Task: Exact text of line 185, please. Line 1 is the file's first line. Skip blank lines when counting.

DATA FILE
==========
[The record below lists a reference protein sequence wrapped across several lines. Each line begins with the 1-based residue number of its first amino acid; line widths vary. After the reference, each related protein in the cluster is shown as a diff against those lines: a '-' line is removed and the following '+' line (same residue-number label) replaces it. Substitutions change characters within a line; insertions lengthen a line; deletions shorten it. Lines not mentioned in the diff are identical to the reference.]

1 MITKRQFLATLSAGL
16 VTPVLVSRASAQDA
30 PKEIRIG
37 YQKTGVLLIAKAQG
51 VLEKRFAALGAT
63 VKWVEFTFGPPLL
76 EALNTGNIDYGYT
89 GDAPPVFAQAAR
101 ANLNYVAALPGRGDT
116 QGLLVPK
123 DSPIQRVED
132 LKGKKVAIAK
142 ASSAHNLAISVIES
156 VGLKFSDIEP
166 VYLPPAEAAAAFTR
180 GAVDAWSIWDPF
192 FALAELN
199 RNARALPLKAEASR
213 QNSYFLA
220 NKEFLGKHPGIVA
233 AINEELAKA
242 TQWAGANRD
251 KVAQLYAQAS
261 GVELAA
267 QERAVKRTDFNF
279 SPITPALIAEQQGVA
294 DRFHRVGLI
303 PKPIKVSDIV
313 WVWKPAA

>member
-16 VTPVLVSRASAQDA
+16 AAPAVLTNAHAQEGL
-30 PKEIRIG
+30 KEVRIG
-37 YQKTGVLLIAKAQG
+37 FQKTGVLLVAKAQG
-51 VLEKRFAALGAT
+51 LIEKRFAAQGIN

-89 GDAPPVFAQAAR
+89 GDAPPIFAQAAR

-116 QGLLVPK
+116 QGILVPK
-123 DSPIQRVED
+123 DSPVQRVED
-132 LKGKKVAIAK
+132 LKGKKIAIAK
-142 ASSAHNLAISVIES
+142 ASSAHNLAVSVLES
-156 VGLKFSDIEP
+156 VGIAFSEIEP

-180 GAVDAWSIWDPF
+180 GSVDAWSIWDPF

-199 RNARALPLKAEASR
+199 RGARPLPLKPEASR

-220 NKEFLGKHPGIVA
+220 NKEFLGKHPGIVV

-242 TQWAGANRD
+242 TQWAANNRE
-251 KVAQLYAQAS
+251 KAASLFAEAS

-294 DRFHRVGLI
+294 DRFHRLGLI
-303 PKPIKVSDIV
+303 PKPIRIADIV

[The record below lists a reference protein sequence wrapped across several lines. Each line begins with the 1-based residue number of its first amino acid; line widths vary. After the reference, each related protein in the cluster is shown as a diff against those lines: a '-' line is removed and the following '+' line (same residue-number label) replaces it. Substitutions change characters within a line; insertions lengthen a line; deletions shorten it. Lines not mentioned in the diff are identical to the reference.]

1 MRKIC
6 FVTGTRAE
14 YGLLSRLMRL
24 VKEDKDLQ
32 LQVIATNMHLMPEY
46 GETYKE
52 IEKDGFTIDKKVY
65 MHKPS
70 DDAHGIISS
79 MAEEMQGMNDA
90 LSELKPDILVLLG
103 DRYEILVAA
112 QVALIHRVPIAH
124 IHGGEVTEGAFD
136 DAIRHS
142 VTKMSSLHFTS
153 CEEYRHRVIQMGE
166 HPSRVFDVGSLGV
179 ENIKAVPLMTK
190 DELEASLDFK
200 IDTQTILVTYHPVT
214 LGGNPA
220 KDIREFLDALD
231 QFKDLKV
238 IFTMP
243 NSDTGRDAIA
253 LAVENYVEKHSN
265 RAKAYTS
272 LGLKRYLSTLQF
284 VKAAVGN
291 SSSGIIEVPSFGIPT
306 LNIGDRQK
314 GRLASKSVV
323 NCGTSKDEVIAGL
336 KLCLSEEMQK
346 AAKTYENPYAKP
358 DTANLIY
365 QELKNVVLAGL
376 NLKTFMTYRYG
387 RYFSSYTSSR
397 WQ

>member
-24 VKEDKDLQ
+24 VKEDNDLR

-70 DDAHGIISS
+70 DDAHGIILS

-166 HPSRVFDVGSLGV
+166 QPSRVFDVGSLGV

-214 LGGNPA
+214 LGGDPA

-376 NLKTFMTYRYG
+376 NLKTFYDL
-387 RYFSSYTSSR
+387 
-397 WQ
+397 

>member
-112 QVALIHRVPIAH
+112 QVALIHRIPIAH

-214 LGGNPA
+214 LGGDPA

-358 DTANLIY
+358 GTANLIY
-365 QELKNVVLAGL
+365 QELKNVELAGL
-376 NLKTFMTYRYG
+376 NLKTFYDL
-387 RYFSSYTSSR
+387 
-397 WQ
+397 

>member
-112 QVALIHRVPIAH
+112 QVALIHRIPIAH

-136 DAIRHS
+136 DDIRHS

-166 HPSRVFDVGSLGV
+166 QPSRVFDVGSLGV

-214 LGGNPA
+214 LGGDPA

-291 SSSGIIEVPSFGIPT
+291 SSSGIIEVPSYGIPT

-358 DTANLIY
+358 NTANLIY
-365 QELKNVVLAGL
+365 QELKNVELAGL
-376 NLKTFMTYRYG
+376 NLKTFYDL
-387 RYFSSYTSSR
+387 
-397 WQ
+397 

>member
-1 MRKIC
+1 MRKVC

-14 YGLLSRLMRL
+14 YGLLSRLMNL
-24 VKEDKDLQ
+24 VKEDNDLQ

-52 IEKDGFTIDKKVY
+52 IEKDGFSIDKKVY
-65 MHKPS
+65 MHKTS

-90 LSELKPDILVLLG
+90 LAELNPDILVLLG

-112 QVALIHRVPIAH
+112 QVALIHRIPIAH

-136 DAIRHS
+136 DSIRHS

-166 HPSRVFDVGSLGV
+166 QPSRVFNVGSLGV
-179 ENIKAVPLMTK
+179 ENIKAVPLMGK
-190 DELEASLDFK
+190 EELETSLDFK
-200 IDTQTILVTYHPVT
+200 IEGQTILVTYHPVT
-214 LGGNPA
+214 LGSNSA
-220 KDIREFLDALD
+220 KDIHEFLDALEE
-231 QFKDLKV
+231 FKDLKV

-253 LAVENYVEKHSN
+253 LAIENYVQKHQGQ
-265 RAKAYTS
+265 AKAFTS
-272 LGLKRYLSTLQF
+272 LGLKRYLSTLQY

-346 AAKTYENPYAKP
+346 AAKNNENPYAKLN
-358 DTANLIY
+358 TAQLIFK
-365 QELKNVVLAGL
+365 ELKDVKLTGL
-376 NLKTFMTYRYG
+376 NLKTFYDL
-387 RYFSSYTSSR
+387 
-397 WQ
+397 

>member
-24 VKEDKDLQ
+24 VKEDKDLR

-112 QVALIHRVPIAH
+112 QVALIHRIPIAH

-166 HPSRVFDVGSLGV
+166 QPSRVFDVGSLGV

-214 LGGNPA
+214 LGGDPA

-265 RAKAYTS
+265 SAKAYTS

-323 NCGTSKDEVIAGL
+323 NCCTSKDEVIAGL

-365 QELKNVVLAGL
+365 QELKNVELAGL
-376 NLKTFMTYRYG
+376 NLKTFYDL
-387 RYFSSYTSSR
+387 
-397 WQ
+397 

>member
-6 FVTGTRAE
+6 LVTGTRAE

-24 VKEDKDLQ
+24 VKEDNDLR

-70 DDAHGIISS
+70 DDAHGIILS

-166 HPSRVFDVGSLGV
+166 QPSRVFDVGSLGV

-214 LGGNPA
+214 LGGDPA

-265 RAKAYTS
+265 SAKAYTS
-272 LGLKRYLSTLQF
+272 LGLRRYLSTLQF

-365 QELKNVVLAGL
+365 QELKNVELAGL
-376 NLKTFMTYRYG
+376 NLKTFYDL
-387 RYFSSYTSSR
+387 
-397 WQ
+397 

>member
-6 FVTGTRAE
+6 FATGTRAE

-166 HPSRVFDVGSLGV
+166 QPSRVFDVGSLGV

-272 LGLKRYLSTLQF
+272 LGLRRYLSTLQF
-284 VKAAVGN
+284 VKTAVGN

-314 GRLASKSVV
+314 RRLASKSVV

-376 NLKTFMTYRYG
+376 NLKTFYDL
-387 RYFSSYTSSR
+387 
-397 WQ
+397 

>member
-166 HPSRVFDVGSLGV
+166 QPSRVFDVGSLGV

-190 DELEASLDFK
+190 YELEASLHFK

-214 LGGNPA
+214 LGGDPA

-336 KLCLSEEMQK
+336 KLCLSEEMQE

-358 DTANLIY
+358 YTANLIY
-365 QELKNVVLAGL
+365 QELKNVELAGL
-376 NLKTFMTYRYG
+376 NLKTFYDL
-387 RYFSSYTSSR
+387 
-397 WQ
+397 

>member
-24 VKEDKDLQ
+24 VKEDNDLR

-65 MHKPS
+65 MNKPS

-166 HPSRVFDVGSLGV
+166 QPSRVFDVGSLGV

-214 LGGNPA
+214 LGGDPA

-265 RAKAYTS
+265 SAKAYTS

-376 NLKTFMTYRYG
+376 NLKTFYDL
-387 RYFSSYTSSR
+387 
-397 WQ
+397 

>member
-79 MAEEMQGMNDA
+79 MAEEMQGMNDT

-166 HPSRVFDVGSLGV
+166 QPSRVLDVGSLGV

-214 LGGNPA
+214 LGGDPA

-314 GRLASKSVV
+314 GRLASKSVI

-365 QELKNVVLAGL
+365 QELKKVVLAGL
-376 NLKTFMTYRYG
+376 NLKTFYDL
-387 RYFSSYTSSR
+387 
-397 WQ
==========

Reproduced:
+214 LGSNSA